Monday, July 30, 2012

If You Love It

"If you love it, set it free."  Or something like that was a flag statement during the make love not war 1970s.  The idea is if something is free, it will return when it realizes it has a choice.  OK, we've all seen how well that works with teenagers...

This year (granted this year is odd on many gardening levels) I've been surprised by many a plant thought long gone only to have it pop up and put on a show.

I buy cheap gladiolas bulbs because I'm typically so sick of gardening by early November there is no way I'll get out there in the semi slush of cold weather and dig them up.  I figure they rot and become a compost of sorts (rationalization is ever a friend of the lazy gardener.)

This year there are glads popping up willy~nilly in most every garden bed where they've been planted over the years.  Even in places where we now mow, a three-some popped through (thank you husband for not mowing the first sprouts).    Because those beds have changed so much over the years, the glads are nestled between and among, but, pretty never-the-less.

Violas and cleomes have self seeded in every little crack among the stones and bricks of the back walks.  The cleomes even self seeded in an old wash pot I'd forgotten to empty of soil last year.  Both have tiny seeds that manage to lodge in minute cracks and push a piece of cement aside as if it was nothing.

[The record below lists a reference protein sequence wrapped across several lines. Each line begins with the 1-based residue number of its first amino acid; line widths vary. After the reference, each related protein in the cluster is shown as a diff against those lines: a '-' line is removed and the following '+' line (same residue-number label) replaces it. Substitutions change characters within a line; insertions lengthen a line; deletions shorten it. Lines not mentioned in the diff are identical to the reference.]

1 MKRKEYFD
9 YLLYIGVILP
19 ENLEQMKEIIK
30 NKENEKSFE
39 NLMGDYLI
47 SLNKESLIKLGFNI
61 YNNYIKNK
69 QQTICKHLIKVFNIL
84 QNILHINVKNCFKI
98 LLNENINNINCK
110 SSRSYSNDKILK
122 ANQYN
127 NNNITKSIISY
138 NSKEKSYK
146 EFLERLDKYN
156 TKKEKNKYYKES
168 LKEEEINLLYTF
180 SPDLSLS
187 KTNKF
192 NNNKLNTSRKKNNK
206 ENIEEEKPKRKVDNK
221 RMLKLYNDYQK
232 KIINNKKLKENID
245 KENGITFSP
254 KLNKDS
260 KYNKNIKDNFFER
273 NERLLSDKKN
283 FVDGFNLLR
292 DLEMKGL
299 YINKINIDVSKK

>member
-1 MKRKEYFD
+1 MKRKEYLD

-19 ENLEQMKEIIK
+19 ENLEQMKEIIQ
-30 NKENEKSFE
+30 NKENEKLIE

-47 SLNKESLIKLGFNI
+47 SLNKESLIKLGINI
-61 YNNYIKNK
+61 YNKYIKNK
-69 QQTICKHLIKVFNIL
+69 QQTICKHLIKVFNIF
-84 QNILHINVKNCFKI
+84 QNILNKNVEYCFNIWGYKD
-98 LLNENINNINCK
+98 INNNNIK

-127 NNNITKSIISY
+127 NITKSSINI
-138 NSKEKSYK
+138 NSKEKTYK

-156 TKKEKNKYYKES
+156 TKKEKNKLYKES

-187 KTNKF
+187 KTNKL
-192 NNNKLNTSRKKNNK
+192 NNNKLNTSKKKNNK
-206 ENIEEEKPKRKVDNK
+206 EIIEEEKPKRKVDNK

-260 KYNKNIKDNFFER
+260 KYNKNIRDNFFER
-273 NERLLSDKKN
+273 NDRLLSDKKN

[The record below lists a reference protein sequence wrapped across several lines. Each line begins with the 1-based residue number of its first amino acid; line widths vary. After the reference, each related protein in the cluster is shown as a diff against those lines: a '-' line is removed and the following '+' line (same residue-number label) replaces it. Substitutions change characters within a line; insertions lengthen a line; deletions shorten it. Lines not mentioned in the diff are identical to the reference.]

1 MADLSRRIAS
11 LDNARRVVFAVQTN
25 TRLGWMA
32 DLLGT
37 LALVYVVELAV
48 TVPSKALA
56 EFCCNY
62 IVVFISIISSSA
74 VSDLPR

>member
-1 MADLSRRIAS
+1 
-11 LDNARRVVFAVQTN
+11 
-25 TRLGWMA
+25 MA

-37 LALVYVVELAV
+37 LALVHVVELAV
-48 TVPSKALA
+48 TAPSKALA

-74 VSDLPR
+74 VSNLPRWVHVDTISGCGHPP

I have sunflowers blooming where the grass has gone dormant.  Tough little beauties.

The year we had to replace our north basement wall, all the soil was back-hoed out, piled high and then refilled in construction guy manner.  Top soil was mixed with soil that had laid in place since the house was built over a hundred years ago.  Nothing should have survived.  While we let the ground settle for the rest of the year, to our surprise up pops an array of cannas.  How did they survive?  How did they manage to be replanted near enough to the top to make it push through?  How fun!

Another bulb made a surprise visit the year I decided the tacky old bathtub water feature was going - going - gone!  It had never lived up to the vision although the toads loved the mosquito breeding ground.  I had planted a couple of cheap elephant ears.  They did especially well because I would empty the goldfish poo poo water on them about once every two weeks.  After serious reconstruction to fill the hole left by the tub and landscape, up pops the elephant ear to make a repeat performance.  Elephant ears are very tender and should not have survived the weather let alone all the disturbing.

Morning Glories and a lone little sweet potato vine have emerged to brighten the summer. 

Have you ever had the accidental success of a repeat?  I'm sure it was all the peace and love!

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